ASTM International - ASTM D7667-10e1
Standard Test Method for Determination of Corrosiveness to Silver by Automotive Spark-Ignition Engine Fuel—Thin Silver Strip Method
|Publication Date:||1 October 2010|
|ICS Code (Liquid fuels):||75.160.20|
significance And Use:
Crude petroleum contains sulfur compounds, most of which are removed during refining. However, of the sulfur compounds remaining in the petroleum product or introduced into the fuel during storage... View More
Crude petroleum contains sulfur compounds, most of which are removed during refining. However, of the sulfur compounds remaining in the petroleum product or introduced into the fuel during storage and distribution, some can have a corroding action on various metals and this corrosivity is not necessarily related directly to the total sulfur content. The effect can vary according to the chemical types of sulfur compounds present. The silver strip corrosion test is designed to assess the relative degree of corrosivity of a petroleum product towards silver and silver alloys.
Under some circumstances, reactive sulfur compounds present in automotive spark-ignition engine fuels can tarnish or even corrode silver alloy fuel gauge in-tank sender units or silver-plated bearings (in 2-stroke cycle engines). To minimize or prevent the failure of silver alloy in-tank sender units by tarnish or corrosion, Specification D4814 requires that fuels shall pass a silver strip corrosion test.View Less
1.1 This test method covers the determination of the corrosiveness to silver by automotive spark-ignition engine fuel (for example, gasoline), as defined by Specification D4814 or similar specifications in other jurisdictions, having a vapor pressure no greater than 124 kPa (18 psi) at 37.8°C (100°F) by one of two procedures.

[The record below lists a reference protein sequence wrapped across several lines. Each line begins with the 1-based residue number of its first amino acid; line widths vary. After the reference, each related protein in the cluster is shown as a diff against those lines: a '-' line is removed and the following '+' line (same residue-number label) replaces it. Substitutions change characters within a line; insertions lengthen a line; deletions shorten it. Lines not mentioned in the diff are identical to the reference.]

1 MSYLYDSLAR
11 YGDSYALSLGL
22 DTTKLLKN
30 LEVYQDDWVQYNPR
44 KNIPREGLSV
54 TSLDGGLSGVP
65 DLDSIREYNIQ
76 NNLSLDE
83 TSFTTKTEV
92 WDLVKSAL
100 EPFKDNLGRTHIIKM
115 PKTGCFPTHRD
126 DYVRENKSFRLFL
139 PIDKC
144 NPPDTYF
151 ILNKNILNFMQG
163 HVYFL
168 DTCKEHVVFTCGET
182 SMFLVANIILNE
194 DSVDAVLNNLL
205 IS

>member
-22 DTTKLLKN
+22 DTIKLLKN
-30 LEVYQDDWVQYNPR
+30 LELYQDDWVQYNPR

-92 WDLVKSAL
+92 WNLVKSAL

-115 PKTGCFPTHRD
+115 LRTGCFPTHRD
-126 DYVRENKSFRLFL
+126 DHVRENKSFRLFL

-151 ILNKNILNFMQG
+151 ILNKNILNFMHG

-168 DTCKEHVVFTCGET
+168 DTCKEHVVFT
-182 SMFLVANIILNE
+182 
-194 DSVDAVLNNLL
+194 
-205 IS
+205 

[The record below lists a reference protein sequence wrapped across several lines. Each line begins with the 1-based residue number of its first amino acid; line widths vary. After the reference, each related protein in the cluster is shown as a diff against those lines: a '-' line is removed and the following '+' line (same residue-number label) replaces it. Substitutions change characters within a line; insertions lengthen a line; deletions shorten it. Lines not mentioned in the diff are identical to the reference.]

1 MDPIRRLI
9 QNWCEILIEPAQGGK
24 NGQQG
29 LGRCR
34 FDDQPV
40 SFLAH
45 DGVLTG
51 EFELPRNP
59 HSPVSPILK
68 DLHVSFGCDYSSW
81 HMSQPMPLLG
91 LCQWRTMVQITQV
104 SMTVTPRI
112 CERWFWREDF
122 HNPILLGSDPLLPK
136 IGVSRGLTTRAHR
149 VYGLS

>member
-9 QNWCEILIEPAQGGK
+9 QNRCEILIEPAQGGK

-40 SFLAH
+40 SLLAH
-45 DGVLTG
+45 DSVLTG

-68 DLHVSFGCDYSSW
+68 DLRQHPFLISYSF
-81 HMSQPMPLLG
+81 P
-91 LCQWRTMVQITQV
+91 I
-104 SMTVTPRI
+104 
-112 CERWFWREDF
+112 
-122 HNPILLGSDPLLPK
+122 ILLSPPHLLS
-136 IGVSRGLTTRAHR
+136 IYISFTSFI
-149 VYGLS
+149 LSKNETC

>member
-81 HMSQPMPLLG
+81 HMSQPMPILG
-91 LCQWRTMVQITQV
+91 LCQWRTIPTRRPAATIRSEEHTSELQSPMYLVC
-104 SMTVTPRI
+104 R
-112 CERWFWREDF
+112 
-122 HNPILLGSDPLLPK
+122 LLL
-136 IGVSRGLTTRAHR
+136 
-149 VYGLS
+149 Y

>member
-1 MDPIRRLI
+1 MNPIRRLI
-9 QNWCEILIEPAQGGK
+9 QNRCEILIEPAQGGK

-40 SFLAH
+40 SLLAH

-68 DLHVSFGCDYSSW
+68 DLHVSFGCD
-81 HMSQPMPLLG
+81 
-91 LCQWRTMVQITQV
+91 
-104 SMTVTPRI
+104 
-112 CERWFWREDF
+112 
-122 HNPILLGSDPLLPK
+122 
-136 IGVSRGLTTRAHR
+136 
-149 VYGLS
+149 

1.1.1 Procedure A-Involves the use of a pressure vessel.
1.1.2 Procedure B-Involves the use of a vented test tube.
1.2 The values stated in SI units are to be regarded as the standard. The values in parentheses are for information only.
1.3 WARNINGMercury has been designated by many regulatory agencies as a hazardous material that can cause central nervous system, kidney and liver damage. Mercury, or its vapor, may be hazardous to health and corrosive to materials. Caution should be taken when handling mercury and mercury containing products. See the applicable product Material Safety Data Sheet (MSDS) for details and EPA's websitehttp://www.ep
1.4 This standard does not purport to address all of the safety concerns, if any, associated with its use. It is the responsibility of the user of this standard to establish appropriate safety and health practices and determine the applicability of regulatory limitations prior to use.